Johannesburg - The protection of information bill is "constitutionally suspect", the Law Society of SA (LSSA) said on Friday.

"The bill suffers from several defects which render it constitutionally suspect and which need further consideration," the LSSA said in a statement.

The society expressed concern over the bill and the ANC-proposed Media Appeals Tribunal and their effects on media freedom.

"... Each has the potential (to) seriously erode transparency, accountability by public officials, the public's right of access to information and media freedom."

"Defects" in the bill include its "broad and vague" definition of "national interest", the threshold for classification was "unacceptably low", the bill allows for the classification of commercial information held by the State and the bill fails to provide for an "independent oversight mechanism" to review classification decisions. (It) thus leaves the final decisions in this regard in the hands of State officials who may well have an interest in continuing to conceal certain information."

Accessing, disclosing and continuing to possess classified information; communicating classified information and publishing a "State security matter" were deemed criminal offences, with a penalty of between five to 25 years in jail.

"No public interest indemnity is proposed for these criminal offences.

"The result is that the offences will inevitably censor the publication of matters of public interest by the media and others," said LSSA co-chairs Max Boqwana and Peter Horn.

'Government oversight over the media'

"Whereas the LSSA recognises the legitimate need for every government to take steps to protect information that is crucial for national security, such legislation should be narrowly tailored and should not be drafted in a manner that fails to take into account the important role played in a democracy by the media, and indeed every citizen who seeks to expose corruption, nepotism, hypocrisy and maladministration."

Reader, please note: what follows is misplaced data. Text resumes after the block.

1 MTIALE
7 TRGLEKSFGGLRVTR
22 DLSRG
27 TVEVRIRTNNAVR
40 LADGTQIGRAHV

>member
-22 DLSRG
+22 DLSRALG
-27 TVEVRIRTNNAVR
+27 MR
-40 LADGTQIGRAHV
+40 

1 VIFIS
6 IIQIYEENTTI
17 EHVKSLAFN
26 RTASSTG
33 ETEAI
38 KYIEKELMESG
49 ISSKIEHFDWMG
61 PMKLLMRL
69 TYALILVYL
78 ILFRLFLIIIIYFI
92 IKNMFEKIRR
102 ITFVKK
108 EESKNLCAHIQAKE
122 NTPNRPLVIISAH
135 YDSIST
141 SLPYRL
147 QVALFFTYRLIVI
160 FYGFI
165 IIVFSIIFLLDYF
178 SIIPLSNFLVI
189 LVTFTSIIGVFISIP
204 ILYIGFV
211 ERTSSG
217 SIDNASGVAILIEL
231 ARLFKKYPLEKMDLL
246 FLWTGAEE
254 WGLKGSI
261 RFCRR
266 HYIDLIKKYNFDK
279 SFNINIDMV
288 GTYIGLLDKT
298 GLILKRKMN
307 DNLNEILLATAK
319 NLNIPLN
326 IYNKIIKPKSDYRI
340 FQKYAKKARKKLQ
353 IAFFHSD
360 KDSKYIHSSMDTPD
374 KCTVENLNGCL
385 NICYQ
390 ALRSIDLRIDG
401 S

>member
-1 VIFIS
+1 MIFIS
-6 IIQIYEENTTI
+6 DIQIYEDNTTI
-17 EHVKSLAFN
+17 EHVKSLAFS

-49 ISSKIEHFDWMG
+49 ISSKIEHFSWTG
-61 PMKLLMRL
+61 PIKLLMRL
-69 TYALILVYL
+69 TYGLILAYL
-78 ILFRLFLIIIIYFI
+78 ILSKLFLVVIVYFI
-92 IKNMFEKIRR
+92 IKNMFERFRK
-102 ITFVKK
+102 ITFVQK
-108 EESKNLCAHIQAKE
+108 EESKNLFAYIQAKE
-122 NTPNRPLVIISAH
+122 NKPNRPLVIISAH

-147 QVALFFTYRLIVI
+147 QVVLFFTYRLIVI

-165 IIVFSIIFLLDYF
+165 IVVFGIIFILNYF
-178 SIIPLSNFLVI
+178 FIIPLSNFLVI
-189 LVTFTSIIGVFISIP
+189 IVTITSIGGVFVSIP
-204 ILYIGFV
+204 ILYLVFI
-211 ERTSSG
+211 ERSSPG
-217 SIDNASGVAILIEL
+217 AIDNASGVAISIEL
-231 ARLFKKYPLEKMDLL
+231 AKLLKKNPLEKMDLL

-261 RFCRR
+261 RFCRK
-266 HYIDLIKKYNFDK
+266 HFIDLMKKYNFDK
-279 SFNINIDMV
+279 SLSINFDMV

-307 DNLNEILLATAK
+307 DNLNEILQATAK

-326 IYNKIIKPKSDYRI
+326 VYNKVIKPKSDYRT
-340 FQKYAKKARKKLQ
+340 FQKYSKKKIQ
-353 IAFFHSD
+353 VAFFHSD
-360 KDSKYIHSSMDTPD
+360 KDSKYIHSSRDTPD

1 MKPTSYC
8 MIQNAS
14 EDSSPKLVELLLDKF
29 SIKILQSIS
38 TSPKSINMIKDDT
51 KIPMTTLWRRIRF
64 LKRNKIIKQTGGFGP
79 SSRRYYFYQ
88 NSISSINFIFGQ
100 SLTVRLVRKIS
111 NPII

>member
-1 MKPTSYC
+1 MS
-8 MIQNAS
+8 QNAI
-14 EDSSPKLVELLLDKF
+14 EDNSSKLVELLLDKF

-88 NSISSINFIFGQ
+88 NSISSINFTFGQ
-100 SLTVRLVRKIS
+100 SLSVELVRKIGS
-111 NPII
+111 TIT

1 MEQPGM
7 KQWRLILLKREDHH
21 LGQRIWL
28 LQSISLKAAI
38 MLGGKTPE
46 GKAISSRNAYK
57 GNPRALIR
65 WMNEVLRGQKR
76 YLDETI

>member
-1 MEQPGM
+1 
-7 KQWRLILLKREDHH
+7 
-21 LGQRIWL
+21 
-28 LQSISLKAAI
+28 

The society welcomed Justice Minister Jeff Radebe's assurance that the bill would be considered in a "democratic manner".

It accepted that the media had a responsibility to report fairly but expressed concern about the "suggestion" that the media required "external regulation" as suggested by the ANC's proposed tribunal.

The ANC wants an independent statutory body accountable to Parliament to deal with complaints against newspapers, instead of solely relying on the Press Ombudsman who currently deals with complaints.

"The fact that the tribunal would be accountable to Parliament is cold comfort - ultimately what this will amount to is government oversight over the media, which cannot be countenanced in a democratic state."

The ruling party will discuss the proposal at its national general council in Durban in September.

Of further concern was the call for journalists to face jail sentences or fines for publishing inaccurate stories.

"Such a step would entirely negate the right to freedom of the media and place South Africa amongst the ranks of several autocratic states around the world where criminal sanctions are used to silence the media."

The Law Society planned to host a public discussion to debate the bill and the tribunal.

Media freedom in South Africa has recently come under the spotlight with the draft protection of information bill now before Parliament, discussions on the tribunal on the horizon and with the arrest of a Sunday Times journalist this week.